Imagine a typical American lifespan as a hockey match. There are coaches, referees, teammates, and moments of victory, defeat and exhaustion. At the end of a hard-fought second period—or, in this metaphor, at the end of a professional career—there is a pause and an unnerving realization that the game is in its final period.

Now, as the horn announces the start of the third period, imagine that no one returns to the ice. The clock counts down, the action ceases and the puck sits alone at center ice. Unfortunately, this scenario is played out in the “third period” for far too many business owners.

In an effort to ensure the continuity of their businesses, construction company owners must discuss estate planning and succession planning—topics that can cause the energy in a room to evaporate. Nobody likes to talk about planning for the end of a career, or the end of a life. But given the fact 10,000 individuals will turn 65 every day this year, and most of them will live to 90, how about considering 65 as the entry point to the transformational platform of a company’s achievement?

When preparing a business and its employees for the transition to new ownership, consider the future in a positive light and leave the company in a spot in which it can continue to prosper.

Moving Forward With the Company’s Next Phase

Failing to plan for the transition to new ownership can leave the new owner—perhaps a relative or valued employee—unprepared to promote growth in the business and cause the company to lose its value and employees to lose financial stability.

As such, business owners should keep an eye on the future at every stage, including the transition to new ownership. Here’s how:

  • Build a blueprint for a self-managed company. At the outset of the planning process, provide the successor with well-organized business records (e.g., equipment maintenance history), and invest time to create detailed outlines of company processes and existing business partnerships. Work with company leaders to clarify new roles, and be prepared to provide training to these individuals in the months prior to finalizing the transition. Pass on key knowledge to whoever will be filling the owner’s shoes, and give the company the chance to operate without the boss even while he or she is still present to provide support and leadership.
  • Establish a timeline. Most would consider retiring from work as an objective at age 65; however, this certainly doesn’t apply to everyone, and a recent Wall Street Journal article reported that working past age 65 may lead to a longer life. Understanding which point in time is best for the business, for the owner and for the successor can help the transition run smoothly on both professional and personal fronts.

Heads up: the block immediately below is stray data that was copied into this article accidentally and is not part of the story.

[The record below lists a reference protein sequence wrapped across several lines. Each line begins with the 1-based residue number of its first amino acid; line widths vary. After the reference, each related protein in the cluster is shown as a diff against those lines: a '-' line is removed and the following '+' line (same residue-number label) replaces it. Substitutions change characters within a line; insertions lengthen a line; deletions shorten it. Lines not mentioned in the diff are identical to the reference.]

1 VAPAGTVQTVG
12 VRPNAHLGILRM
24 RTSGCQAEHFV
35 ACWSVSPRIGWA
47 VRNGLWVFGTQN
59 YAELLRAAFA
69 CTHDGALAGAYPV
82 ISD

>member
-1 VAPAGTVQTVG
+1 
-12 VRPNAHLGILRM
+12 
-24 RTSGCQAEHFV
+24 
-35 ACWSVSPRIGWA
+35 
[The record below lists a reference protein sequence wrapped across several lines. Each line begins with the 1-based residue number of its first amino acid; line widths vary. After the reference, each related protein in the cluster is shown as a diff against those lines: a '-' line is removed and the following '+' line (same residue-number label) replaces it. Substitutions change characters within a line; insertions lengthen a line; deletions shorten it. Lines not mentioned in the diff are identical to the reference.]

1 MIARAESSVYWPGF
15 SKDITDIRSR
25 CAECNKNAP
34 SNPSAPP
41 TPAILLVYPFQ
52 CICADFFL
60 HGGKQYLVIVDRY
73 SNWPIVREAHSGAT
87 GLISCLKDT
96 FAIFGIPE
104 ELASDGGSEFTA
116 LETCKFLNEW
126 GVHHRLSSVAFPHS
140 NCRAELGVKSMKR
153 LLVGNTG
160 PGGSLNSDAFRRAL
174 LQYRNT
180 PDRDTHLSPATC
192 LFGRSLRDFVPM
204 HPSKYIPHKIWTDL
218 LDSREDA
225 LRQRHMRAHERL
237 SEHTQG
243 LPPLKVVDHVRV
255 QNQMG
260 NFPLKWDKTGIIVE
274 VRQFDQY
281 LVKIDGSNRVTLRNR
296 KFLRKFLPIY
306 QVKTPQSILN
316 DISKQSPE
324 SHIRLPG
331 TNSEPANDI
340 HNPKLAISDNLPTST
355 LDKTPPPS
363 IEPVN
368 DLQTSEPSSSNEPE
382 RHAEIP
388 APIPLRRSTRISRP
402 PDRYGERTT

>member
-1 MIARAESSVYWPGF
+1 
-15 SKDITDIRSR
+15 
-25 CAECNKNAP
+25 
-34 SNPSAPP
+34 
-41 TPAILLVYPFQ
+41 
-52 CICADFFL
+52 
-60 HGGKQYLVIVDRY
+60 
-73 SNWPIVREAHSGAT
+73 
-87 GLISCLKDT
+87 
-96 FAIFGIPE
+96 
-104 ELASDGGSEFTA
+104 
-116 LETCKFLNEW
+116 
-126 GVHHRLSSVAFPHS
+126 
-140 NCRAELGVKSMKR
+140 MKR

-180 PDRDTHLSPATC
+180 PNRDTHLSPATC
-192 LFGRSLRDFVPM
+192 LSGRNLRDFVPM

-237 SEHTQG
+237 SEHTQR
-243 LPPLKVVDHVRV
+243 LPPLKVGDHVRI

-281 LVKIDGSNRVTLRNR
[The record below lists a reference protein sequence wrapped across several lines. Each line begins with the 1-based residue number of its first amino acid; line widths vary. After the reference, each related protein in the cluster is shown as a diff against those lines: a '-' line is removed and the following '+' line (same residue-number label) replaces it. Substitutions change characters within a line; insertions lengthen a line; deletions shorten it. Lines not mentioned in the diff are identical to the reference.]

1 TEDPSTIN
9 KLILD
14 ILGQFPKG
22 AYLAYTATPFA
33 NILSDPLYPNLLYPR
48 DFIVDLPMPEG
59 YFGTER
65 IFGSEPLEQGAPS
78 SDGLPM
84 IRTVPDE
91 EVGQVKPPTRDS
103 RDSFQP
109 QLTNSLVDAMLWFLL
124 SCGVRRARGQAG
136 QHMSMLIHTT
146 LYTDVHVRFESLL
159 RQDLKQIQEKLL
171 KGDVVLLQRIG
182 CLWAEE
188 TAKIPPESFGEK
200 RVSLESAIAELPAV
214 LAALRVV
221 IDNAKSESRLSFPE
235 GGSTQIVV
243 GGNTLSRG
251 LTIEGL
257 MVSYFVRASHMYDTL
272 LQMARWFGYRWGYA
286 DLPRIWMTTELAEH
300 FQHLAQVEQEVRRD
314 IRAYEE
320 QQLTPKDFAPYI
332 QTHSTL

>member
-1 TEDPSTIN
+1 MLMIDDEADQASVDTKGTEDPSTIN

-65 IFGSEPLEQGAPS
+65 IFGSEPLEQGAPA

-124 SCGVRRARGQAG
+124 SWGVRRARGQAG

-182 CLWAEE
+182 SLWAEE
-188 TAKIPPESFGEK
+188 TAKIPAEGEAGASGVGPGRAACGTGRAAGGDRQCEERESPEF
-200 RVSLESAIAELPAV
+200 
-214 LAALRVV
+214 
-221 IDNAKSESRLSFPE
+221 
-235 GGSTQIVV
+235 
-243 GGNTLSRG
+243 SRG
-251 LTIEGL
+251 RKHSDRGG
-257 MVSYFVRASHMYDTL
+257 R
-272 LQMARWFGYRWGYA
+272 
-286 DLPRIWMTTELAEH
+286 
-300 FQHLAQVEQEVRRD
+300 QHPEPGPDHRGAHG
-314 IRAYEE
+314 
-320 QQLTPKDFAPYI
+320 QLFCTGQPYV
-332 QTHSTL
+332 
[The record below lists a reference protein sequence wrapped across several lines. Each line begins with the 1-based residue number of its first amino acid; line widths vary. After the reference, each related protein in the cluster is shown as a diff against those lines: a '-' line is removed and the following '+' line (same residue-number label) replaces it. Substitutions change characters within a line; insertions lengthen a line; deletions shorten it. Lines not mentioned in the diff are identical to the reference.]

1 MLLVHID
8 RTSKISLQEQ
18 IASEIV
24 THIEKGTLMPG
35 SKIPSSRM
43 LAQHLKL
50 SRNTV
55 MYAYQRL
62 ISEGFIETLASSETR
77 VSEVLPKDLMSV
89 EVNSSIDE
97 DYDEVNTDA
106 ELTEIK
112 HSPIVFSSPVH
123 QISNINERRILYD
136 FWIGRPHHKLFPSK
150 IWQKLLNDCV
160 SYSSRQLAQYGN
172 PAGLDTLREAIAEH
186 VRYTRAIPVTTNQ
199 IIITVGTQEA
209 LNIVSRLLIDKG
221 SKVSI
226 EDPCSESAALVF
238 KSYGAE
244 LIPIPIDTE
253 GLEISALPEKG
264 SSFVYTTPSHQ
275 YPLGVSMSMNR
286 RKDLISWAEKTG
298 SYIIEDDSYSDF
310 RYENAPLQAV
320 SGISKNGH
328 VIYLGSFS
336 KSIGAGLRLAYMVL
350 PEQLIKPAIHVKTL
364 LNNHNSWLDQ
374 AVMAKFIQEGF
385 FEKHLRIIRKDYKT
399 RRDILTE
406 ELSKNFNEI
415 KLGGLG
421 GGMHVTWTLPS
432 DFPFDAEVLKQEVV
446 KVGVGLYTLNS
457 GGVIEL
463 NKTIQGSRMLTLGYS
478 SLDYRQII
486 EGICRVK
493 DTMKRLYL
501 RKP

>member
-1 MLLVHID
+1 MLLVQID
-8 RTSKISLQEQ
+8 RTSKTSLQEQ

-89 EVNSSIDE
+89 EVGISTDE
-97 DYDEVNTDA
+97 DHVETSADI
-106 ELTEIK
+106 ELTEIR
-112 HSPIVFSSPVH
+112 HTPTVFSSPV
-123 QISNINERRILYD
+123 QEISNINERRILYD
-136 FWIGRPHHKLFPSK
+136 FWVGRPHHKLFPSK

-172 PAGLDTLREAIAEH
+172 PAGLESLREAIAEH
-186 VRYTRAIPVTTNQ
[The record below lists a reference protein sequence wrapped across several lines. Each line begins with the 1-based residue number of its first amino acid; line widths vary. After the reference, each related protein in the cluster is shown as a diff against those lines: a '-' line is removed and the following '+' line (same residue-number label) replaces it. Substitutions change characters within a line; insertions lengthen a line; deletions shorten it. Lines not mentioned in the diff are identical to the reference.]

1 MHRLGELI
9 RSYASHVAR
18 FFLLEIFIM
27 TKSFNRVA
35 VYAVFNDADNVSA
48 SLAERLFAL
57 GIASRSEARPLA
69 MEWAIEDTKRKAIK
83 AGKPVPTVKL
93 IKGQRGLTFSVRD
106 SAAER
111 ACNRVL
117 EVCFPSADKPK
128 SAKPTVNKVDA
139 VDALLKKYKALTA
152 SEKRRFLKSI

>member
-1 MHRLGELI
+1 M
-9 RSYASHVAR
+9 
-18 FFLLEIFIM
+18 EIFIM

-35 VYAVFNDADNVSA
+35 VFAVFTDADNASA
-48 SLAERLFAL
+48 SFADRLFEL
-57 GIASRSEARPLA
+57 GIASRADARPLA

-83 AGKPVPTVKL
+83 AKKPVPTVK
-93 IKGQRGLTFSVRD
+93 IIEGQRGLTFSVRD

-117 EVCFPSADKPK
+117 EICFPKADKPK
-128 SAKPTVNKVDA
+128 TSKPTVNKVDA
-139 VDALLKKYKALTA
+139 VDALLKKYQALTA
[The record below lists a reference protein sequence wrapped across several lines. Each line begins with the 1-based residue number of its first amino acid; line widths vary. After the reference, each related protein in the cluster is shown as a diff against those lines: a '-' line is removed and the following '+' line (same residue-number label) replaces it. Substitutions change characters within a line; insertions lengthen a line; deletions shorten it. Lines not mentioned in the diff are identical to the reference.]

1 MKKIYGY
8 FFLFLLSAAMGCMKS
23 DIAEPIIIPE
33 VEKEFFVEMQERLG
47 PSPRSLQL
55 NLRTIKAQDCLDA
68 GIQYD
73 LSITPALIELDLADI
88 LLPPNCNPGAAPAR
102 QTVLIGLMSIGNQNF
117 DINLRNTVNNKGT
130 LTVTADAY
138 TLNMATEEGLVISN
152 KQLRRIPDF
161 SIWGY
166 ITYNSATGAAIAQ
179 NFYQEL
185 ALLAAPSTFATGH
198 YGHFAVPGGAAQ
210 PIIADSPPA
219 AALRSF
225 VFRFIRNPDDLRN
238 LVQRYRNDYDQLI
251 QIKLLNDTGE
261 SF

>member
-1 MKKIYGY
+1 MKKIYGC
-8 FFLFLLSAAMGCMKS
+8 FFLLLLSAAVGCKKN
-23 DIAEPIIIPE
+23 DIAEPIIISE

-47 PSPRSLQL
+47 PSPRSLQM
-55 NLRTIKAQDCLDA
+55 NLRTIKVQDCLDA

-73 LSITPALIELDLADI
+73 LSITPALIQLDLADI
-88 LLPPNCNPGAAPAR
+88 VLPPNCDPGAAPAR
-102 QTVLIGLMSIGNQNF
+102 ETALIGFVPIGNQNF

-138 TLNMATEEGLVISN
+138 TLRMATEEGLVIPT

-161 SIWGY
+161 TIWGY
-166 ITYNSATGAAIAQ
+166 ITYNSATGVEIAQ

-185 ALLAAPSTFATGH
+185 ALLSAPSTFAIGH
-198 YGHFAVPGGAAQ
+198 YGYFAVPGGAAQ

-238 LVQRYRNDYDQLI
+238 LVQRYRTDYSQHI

• Involve business advisors in the process. Introduce the company’s successor to the firm’s board of directors, CPA, attorney, insurance representatives and industry contacts, and position the new leader to guide the owner through the transition process.
Moving Forward With Your Third Period
As the hockey metaphor suggests, it can be helpful to look at life as three periods: youth, the family and professional
years, and the years of a person’s “final expression.” In 2016, no one reaching the age of 65 believes that the road to life and the rewarding experiences of being engaged in business or community activities must end.

In his book Transformational Relationships, author and entrepreneur Tom Klobucher asserts that you can propel yourself to whatever you want to achieve in the third period of your life. In his case, Klobucher says his company ended up rewriting its core values, throwing its organizational chart out the window and hashing out some bold goals to be achieved within one, three, five, seven and 10 years.

He writes: “An important facet of transformation is remaining youthful in our way of thinking about and driving our business. Particularly in this time of constant change, we see new opportunities developing daily, while existing business models run the risk of becoming irrelevant surprisingly fast. This is why maintaining a sustained focus on the future—as opposed to a potentially dangerous reliance on the past—is so important.”

When planning for the company’s transition, consider what transformation will take place in your personal life. Seek out projects at which you excel, and measure productivity not by the number of hours worked, but rather by the number of hours worked on your unique passions.

List the 10 things you will do in the third period of your life, and convert that list to an immediate action plan. Here are some ideas:
  • consulting at $500 an hour, but for only 60 hours a month;
  • offering financial planning advice to millennials at your company for one hour every other day; or
  • consider becoming the senior learning coordinator for your company for two hours every other Friday.
As you prepare to pass your business off to a new leader, remember that you are embarking on a rewarding new journey.


David Seitter is a partner in the Kansas City, Mo., office of Spencer Fane. For more information, email dseitter@spencerfane.com.